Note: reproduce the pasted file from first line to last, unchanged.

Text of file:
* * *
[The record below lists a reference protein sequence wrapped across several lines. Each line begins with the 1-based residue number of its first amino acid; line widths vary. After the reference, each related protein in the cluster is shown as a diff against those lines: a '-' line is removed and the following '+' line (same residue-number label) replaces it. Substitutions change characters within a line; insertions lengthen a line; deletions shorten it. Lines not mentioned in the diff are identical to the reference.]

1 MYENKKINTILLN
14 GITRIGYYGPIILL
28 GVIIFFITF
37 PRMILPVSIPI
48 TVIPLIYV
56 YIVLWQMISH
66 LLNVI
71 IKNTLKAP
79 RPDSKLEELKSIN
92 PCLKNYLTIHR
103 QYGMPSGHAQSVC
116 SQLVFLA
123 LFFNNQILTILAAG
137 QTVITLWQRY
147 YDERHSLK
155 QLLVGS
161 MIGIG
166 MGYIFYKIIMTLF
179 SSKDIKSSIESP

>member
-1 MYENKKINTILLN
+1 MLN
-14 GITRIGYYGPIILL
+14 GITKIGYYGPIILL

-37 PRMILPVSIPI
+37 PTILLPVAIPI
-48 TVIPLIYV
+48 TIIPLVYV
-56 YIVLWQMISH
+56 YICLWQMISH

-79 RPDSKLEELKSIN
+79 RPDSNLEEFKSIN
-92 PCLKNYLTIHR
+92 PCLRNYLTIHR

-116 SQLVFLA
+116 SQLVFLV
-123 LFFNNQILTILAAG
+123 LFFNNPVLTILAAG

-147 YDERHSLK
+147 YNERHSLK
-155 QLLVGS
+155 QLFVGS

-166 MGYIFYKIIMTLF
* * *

[The record below lists a reference protein sequence wrapped across several lines. Each line begins with the 1-based residue number of its first amino acid; line widths vary. After the reference, each related protein in the cluster is shown as a diff against those lines: a '-' line is removed and the following '+' line (same residue-number label) replaces it. Substitutions change characters within a line; insertions lengthen a line; deletions shorten it. Lines not mentioned in the diff are identical to the reference.]

1 MYENKKINTILLN
14 GITRIGYYGPIILL
28 GVIIFFITF
37 PRMILPVSIPI
48 TVIPLIYV
56 YIVLWQMISH
66 LLNVI
71 IKNTLKAP
79 RPDSKLEELKSIN
92 PCLKNYLTIHR
103 QYGMPSGHAQSVC
116 SQLVFLA
123 LFFNNQILTILAAG
137 QTVITLWQRY
147 YDERHSLK
155 QLLVGS
161 MIGIG
166 MGYIFYKIIMTLF
179 SSKDIKSSIESP

>member
-1 MYENKKINTILLN
+1 MLN
-14 GITRIGYYGPIILL
+14 GITKIGYYGPIILL

-37 PRMILPVSIPI
+37 PTILLPVAIPI
-48 TVIPLIYV
+48 TIIPLVYV
-56 YIVLWQMISH
+56 YICLWQMISH

-79 RPDSKLEELKSIN
+79 RPDSNLEEFKSIN
-92 PCLKNYLTIHR
+92 PCLRNYLTIHR

-116 SQLVFLA
+116 SQLVFLV
-123 LFFNNQILTILAAG
+123 LFFNNPVLTILAAG

-147 YDERHSLK
+147 YNERHSLK
-155 QLLVGS
+155 QLFVGS

-166 MGYIFYKIIMTLF